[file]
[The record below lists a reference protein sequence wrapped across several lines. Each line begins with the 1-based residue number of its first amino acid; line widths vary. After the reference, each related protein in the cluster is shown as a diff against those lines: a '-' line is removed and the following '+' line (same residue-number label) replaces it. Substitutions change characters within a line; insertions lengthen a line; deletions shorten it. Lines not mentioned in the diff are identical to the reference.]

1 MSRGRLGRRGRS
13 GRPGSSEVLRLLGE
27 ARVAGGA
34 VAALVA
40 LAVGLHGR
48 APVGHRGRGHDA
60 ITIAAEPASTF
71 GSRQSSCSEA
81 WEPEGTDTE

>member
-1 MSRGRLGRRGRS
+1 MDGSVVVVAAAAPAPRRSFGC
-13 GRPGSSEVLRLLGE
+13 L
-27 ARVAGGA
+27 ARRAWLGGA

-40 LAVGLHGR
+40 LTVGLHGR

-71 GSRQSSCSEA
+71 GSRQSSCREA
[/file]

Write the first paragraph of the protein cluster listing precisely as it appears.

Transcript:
[The record below lists a reference protein sequence wrapped across several lines. Each line begins with the 1-based residue number of its first amino acid; line widths vary. After the reference, each related protein in the cluster is shown as a diff against those lines: a '-' line is removed and the following '+' line (same residue-number label) replaces it. Substitutions change characters within a line; insertions lengthen a line; deletions shorten it. Lines not mentioned in the diff are identical to the reference.]